John came on site, set up his portable sawmill and was sawing by 09:00. I requested he saw the white oak quartersawn and gave him the cut list for the thickness I needed. He was very easy to work with, and provided the boards as requested. We cut up the two large oak logs, too. By then, it was getting late in the afternoon and we decided to do the maple logs at another time. There was also another large oak log to do.
John worked hard all day. We could barely keep up with him, cleaning the boards and stacking as they came off the portable sawmill. John really knew what he was doing regarding how to mill logs into boards. His mill was in good condition and had some optional bells and whistles to make the milling more accurate and productive.
I was impressed with the whole experience from the beginning when I first called. I sent him an Xcel spreadsheet of the log sizes and my calculations for board feet. He welcomed the information and confirmed my calculations, somewhat, and corrected as necessary.
I highly recommend Primal Woods for any sawing needs you may have. This was a very quality experience right from the start. John was a pleasure to work with.
I was faced with the difficult task of having to cut down two mature Sugar Maple trees that my great-grandfather planted 70+ years ago. These were located near a house and other trees, so they had to be taken down carefully. I wanted to put these sentimentally-valuable trees to a higher use than just firewood, so I knew that Primal Woods’ portable sawmill service was the way to go.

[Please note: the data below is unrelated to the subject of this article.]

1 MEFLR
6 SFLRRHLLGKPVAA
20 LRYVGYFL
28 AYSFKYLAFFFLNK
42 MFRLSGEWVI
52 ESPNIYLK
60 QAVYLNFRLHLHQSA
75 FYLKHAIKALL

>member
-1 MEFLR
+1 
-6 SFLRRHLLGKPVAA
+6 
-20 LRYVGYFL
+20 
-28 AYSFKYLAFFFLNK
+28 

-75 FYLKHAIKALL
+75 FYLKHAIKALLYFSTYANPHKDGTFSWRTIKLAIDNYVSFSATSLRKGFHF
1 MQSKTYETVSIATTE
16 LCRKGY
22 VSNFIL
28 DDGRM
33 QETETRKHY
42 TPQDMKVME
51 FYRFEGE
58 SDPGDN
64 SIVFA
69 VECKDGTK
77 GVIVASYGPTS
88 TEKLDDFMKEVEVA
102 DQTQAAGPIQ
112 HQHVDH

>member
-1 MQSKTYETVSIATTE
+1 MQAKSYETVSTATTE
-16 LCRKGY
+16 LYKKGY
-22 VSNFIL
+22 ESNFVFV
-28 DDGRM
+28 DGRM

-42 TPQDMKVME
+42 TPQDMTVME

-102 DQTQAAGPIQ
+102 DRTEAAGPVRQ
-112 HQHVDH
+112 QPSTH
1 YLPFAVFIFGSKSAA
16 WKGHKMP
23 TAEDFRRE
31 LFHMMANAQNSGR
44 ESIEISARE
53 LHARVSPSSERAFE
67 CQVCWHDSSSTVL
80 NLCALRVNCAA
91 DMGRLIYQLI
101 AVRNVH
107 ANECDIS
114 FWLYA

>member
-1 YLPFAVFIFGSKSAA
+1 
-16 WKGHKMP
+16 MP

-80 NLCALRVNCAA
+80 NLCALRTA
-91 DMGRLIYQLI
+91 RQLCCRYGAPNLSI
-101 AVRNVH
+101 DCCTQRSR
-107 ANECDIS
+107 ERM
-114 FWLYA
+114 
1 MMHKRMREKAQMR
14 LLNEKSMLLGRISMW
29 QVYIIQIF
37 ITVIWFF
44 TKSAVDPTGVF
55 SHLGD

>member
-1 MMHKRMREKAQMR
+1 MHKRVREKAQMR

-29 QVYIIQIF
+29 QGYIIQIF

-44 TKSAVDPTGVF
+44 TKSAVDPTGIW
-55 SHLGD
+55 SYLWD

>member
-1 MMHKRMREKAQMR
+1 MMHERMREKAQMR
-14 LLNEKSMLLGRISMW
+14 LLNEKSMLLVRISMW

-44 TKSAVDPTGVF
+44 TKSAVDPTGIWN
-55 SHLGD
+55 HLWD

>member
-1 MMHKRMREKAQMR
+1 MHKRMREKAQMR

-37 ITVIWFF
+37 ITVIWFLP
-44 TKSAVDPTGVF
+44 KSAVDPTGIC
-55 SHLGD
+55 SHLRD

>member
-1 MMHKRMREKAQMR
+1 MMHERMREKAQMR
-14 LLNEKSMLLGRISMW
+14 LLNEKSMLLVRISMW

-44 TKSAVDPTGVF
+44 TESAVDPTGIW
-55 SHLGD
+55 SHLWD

John was an absolute professional, he showed up early, laid the trees down with care and precision, then cut the tree into pieces based on the optimal use of each portion. The trunks branched out fairly low, so they weren’t ideal “saw logs,” but John was still able to maneuver them onto the WoodMizer and milled up a bunch of beautiful slabs that we’ll use for tables and other furniture, and 1x maple that we’ll use for hardwood flooring in the new house we’re building. The WoodMizer was an awesome machine to behold, buzzing through hard maple with ease and with a much cleaner cut than a circular-saw or chainsaw type mill.
John worked all day in the summer heat (90+) and was on-site until dusk, making the best use of the mill in the time that he had there. I would heartily recommend Primal Woods to anyone and look forward to having them come back to mill up some other trees that I have to remove!